We know that the supporters of austerity simultaneously urge us to reject “European socialism” while adopting the key European strategies that drove Europe into recession – twice. American conservatives assume that Europe must epitomize stringent financial regulation. The opposite is true. Europe adopted “light touch” financial regulation pursuant to neo-liberal economic theory. Its embrace of the three “de’s” – deregulation, desupervision, and de factodecriminalization was far more extreme than the United States. The City of London “won” the regulatory race to the bottom with the U.S. European’s adopted the full Basel II reduction in capital requirements without the minimum gearing ratio that the Federal Deposit Insurance Corporation (FDIC) insisted upon. The FDIC prevailed over the intense, but fortunately unsuccessful opposition of the Federal Reserve economists who were the principal architects of Basel II’s disastrous reduction in capital requirements. The result was that European Union banks had roughly twice the leverage of U.S. banks and faced no meaningful regulatory restraints. The result was far larger real estate bubbles in several European nations (as a percentage of GDP) than in the U.S., multiple financial crises, and a Great Recession that reached depression levels in several nations.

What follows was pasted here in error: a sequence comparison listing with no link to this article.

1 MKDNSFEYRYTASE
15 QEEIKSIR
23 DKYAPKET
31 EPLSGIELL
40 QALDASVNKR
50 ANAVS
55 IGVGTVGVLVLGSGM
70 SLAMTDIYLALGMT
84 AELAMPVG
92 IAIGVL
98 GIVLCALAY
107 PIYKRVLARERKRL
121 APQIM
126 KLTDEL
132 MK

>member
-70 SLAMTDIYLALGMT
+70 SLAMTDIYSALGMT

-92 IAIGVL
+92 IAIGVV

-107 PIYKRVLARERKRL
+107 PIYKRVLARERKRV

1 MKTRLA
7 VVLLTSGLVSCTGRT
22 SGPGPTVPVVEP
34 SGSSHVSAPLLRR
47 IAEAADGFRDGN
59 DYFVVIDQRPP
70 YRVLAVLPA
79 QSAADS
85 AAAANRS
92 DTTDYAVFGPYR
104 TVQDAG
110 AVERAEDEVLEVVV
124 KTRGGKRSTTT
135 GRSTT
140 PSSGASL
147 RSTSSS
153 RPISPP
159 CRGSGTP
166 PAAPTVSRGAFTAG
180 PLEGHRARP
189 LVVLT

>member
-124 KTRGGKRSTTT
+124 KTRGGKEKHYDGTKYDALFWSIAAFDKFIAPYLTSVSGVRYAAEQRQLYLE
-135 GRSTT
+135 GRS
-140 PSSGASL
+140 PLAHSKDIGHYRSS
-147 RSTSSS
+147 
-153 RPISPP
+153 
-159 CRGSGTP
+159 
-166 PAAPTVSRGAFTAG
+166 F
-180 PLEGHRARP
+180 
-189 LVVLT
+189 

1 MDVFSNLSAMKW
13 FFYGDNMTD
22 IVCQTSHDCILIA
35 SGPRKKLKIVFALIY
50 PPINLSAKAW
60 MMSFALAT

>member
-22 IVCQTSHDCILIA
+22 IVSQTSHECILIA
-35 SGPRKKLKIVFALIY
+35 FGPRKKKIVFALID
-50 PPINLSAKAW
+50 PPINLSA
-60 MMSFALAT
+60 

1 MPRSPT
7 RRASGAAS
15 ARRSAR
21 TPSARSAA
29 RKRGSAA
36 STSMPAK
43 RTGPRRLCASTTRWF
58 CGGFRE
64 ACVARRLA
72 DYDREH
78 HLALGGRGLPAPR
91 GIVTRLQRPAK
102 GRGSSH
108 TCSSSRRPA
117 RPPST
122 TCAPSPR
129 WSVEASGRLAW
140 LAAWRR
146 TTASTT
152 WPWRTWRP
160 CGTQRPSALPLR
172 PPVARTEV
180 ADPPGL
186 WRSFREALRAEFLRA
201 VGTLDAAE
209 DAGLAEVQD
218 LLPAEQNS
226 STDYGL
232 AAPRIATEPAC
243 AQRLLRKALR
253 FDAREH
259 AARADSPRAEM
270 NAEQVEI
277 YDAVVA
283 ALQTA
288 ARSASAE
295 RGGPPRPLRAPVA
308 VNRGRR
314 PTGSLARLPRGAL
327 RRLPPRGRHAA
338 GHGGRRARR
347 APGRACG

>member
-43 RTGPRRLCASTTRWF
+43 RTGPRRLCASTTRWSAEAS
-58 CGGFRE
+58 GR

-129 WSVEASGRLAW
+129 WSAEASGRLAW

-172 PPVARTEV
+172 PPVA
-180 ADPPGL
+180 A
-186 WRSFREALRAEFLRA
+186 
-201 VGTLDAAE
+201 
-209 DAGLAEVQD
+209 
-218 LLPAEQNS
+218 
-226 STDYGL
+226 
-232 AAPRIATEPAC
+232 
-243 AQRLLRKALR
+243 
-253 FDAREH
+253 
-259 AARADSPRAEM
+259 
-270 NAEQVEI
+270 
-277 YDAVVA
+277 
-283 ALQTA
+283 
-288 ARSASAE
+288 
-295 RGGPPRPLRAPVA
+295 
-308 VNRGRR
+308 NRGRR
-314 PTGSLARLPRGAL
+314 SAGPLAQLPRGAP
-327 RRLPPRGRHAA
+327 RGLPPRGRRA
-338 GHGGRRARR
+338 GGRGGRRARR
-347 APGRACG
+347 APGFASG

Most of Europe was in a weak recovery from that Great Recession when Berlin’s insistence on austerity (a pro-cyclical policy that causes recessions to become more severe) threw most of the Eurozone back into recession and much of the periphery into severe depressions. We have run a “natural experiment.” The U.S. adopted a modest counter-cyclical fiscal policy while Berlin forced Eurozone nations to adopt pro-cyclical fiscal policies. The result has been a modest recovery in the U.S. and a second, gratuitous recession in the Eurozone with depression-level disasters in much of the EU periphery.
Representative Paul Ryan is treated by many in the media as “serious” and “courageous” because of his proposals to reduce dramatically federal payments for social security and health care. He and Governor Romney call for a stringent austerity program to balance the federal budget. Romney has repeatedly taken to calling ending any deficit a “moral” imperative. The media figures who call the public officials who make these deficit claims and proposals “serious” and “courageous” demonstrate how unserious and economically illiterate the media figures are.
The call to “balance the budget” during a weak recovery from a Great Recession is profoundly unserious, wasteful, malicious, and self-destructive. It also displays a callous indifference to suffering of tens of millions of people. Most of all, it is obscene that the media still accepts as fact the myth that austerity would balance the budget. I explained recently why Spain’s austerity program caused its budget deficit to grow. This result is not anomalous – it is precisely what economic theory predicts will often be the result of pro-cyclical fiscal policies. Severe recessions are the leading cause of major budget deficits. Pro-cyclical fiscal policies (austerity) make recessions more severe by reducing private and public sector demand at a time when demand was already severely inadequate.